Australia floods: 50,000 advised to evacuate after downpour strikes Sydney

Floods have struck Australia’s largest city for the third time this year, prompting the evacuation of over 50,000 residents.

Sydney has gotten the equivalent of eight months of rain in four days. The roads are impassable, some homes are submerged, and hundreds are without electricity. This year, widespread flooding in Australia, caused by a La Nia weather pattern, has killed more than twenty people, the most in New South Wales (NSW).

Greater Sydney has issued more than 100 evacuation orders in response to the present disaster. People in another 50 localities have been urged to evacuate due to the flooding of several major rivers. Also experiencing severe weather are the adjacent Hunter and Illawarra districts.

The Bureau of Meteorology reports that some areas of New South Wales have received 800mm of rain in four days, over a third more than Greater London receives in an ordinary year.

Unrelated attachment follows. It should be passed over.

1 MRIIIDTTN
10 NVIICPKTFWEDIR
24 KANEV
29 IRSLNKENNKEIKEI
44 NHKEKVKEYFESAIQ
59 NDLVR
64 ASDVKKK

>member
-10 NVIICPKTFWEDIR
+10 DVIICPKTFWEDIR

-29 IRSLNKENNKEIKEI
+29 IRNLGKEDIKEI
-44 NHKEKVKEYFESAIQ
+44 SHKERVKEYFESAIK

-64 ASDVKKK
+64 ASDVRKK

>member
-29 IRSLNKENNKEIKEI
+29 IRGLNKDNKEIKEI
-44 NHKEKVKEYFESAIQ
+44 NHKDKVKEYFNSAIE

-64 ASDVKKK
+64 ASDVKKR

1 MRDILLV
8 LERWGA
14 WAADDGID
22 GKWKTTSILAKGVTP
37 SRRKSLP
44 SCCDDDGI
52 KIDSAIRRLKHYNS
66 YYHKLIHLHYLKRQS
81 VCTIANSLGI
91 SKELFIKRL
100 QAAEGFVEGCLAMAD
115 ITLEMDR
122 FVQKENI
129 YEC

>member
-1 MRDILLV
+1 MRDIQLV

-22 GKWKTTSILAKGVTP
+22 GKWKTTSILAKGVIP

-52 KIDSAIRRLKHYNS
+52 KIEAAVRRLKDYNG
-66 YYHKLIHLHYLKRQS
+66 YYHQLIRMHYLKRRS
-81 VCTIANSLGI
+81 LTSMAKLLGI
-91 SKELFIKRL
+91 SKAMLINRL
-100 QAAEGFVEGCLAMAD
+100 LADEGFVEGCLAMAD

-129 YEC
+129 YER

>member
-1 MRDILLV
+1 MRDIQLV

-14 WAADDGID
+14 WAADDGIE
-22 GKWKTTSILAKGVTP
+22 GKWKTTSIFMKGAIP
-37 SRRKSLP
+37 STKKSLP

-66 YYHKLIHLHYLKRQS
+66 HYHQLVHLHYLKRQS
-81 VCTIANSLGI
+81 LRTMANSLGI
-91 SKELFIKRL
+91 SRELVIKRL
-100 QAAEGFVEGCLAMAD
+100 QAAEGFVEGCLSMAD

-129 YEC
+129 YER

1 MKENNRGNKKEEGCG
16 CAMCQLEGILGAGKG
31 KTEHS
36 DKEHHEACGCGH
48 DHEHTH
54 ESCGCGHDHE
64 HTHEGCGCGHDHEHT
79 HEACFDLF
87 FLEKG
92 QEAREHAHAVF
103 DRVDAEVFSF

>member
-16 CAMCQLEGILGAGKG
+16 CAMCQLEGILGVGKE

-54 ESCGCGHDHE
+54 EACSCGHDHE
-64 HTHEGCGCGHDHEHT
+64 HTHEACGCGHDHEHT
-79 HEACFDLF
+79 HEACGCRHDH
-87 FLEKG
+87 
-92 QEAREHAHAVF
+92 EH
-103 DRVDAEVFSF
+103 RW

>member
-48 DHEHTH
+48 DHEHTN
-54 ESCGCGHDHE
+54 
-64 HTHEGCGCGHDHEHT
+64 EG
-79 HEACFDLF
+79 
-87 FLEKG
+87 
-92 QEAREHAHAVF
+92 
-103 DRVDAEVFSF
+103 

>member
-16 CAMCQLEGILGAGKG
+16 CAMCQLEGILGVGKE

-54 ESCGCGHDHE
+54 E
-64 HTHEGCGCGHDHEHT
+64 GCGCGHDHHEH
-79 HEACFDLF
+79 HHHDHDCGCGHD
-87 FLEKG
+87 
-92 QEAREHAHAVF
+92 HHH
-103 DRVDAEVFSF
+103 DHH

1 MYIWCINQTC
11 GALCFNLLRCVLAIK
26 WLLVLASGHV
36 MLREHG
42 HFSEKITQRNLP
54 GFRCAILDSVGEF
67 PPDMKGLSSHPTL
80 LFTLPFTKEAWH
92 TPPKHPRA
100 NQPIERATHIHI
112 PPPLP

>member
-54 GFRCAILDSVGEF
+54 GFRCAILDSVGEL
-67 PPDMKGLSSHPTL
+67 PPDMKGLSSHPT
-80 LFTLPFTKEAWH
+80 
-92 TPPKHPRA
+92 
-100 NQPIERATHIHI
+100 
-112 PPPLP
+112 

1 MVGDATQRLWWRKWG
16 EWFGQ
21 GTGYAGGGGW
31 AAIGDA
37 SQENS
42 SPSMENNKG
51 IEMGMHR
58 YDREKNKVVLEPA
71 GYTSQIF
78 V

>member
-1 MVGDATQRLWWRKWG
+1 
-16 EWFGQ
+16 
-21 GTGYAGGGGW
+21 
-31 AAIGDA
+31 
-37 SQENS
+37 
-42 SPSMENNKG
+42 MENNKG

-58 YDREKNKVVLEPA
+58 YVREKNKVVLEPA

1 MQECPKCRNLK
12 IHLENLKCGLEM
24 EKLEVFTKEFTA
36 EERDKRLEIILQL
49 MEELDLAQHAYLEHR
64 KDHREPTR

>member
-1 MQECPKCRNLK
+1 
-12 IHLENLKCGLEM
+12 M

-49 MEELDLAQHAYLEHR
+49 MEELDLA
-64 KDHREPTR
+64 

On Tuesday, the rain is anticipated to decrease in Sydney, but gale-force winds are also predicted, posing a danger of downed trees and powerlines.

“The situation is far from ended,” said Stephanie Cooke, minister of emergency services for New South Wales.

Authorities ask locals to obey evacuation orders after rescuers were dispatched two days ago to evacuate individuals.

Many communities are experiencing their third flood of the year.

Tyler Cassel stated that neighbours were fed up with the ongoing threat to their houses and lives after evacuating his girlfriend from their residence by kayak.

The year before he moved into his home in the Sydney suburb of Windsor, he was told that severe flood disasters occurred “once every 25 years, 50 years, or whatever it was.”

According to the Australian Broadcasting Corporation, “it is now 2022’s third,” he stated.

“We are now specialists in this field… you are living dangerously close to the brink.”

According to experts, climate warming and the La Nia weather phenomena have exacerbated the flooding crisis. When strong winds drive the warm surface waters of the Pacific away from South America and toward Indonesia, a La Nia forms. In their place, waters with a lower temperature rise to the surface.

La Nia increases the risk of rain, cyclones, and colder daytime temperatures in Australia.

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